Are you aware of Listerine’s long and rather complicated history? The history of Listerine® is quite fascinating, chronicling the shifts in which a product takes along its way to becoming famous.

I’ll say this right now as a hygienist, I hate Listerine as a mouth rinse, and never recommend it for patients to use as a mouth rinse. I can look inside someone’s mouth and 99% of the time tell if they use Listerine on a regular basis. Why? Because it dries out the tissues and strips the mouth of the good bacteria as well as the bad. I will say as a product, it works….but the problem is, that it works too well! If you are a daily user of Listerine, look at the inner lining of your cheeks. Do they have a whitish film on them? Do they have white lines on the cheeks? This is a reaction to the alcohol and is basically your bodies way of creating a callus because of the irritation.

Listerine is named for Doctor Joseph Lister, who pioneered the idea of using disinfectants in hospitals and during surgery. Lister’s work paved the way to modern antiseptic operating rooms, and he is responsible for a dramatic downturn in patient death from infection in surgery which occurred in the 19th century.

No one imagined it’s amazing future back then. It is the reason mouthwash would become a popular oral hygiene product. It’s ads worked hard to convince the population that they needed to do something about their bad breath and it worked wonders. Here is a timeline of its changes throughout the years.

1879 – created as a surgical antiseptic by Dr. Joseph Lawrence and Jordan Wheat Lambert. It was used to clean surgical sites and irrigate wounds, reducing the risk of dangerous infections after surgery.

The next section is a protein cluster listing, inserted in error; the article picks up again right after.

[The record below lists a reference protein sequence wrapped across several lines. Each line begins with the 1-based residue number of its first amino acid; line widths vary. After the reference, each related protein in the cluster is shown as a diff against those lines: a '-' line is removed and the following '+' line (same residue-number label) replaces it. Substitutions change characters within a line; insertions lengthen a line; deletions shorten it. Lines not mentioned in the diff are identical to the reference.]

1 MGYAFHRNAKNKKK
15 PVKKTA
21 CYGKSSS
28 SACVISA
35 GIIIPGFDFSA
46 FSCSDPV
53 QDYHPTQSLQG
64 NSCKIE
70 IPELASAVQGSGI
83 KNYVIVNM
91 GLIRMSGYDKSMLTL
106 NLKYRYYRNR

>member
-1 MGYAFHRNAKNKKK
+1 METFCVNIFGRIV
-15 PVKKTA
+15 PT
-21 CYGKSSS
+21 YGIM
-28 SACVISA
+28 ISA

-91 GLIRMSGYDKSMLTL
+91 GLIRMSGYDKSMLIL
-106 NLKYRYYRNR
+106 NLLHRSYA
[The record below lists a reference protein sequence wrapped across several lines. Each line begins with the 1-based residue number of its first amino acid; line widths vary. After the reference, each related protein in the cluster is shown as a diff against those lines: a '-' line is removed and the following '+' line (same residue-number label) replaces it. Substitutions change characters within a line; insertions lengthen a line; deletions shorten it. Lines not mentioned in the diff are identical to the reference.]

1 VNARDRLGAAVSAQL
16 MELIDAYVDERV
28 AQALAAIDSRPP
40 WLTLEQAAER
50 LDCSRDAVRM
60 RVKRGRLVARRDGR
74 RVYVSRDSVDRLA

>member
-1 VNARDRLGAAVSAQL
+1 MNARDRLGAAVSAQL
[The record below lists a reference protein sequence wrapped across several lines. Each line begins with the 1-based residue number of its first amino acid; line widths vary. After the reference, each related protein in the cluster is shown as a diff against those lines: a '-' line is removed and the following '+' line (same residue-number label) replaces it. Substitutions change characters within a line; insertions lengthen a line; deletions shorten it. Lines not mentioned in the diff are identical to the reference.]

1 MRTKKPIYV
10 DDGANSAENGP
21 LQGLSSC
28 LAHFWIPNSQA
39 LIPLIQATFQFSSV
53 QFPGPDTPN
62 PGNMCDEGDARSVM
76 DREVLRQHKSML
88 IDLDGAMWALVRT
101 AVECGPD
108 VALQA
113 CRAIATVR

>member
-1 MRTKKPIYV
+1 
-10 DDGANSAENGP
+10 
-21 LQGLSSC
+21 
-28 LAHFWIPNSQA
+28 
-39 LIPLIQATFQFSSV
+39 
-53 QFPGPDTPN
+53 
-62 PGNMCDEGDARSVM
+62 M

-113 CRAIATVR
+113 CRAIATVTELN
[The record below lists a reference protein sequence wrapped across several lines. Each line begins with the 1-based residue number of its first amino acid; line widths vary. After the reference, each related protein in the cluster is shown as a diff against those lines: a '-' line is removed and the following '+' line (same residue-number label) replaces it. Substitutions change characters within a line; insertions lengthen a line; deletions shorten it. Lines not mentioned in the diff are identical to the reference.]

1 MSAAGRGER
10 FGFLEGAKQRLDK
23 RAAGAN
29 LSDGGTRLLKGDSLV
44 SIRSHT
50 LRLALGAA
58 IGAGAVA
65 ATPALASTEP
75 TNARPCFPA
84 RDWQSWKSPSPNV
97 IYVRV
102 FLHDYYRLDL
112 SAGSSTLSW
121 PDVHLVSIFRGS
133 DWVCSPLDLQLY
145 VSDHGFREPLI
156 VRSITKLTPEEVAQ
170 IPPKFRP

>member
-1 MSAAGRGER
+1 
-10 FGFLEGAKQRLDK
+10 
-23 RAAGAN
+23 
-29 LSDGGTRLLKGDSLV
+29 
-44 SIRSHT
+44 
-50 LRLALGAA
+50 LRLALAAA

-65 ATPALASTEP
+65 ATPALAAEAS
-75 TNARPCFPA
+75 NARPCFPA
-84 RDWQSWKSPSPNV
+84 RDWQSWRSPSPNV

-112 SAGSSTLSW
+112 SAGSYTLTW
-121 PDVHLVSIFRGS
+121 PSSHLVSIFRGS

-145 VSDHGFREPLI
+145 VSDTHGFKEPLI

1895 – it was given to dentists as a mouthwash

1914 – it became the first mouthwash available over the counter

1930 – it was marketed as the perfect way to get rid of dandruff

1921-1970 – it was also marketed as a product that could help prevent colds and sore throats

Over the years it has had a few purposes and several claims of it being a wonder product that can do a lot of good for a lot of things. While many of these claims aren’t backed up with scientific evidence or research, it seems that it certainly is worth trying and won’t hurt to see if it works for you.

Again, I don’t recommend it as a mouth rinse, instead, I recommend Tooth and Gums Tonic, a natural antiseptic mouth rinse that kills the bad bacteria, but helps the good bacteria thrive, is alcohol-free and packed with herbs and essential oils.

To learn more about Tooth and Gums Tonic, click here. But for now, I give you the MANY uses of Listerine outside the mouth!

Miscellaneous Personal Uses:

Cleaning Your Toothbrush

Listerine is great for killing germs, so why not use it to clean your toothbrush after each brushing? Swishing your brush in Listerine and letting it air dry works wonders.

Soothe a sore throat

Gargling with Listerine can really help soothe a sore throat, as will gargling with apple cider vinegar. If a sore throat persists, see your doctor.

Wound cleaner

Because Listerine is an antiseptic it is good for wounds and can be used like many other wound care options.

Getting rid of dandruff

Dandruff can not only be embarrassing, but it can be extremely uncomfortable and itchy. Listerine is a great remedy for dandruff. To use Listerine as a dandruff treatment, apply Listerine to your scalp before getting in the shower. Let it sit for 15 minutes and then shampoo as normal. You will need to do multiple treatments.

Banish stinky feet

Many of us often have foot odor, even if we don’t want to admit it! Luckily, the alcohol and extracts found in Listerine make it an extremely effective remedy. To keep foot odor at bay, soak a cotton ball in Listerine and rub it all over your feet. You can rub a small amount along the inside of your shoes, as well. Using Listerine has more than one perk for feet – it has been shown to help alleviate athlete’s foot, as well.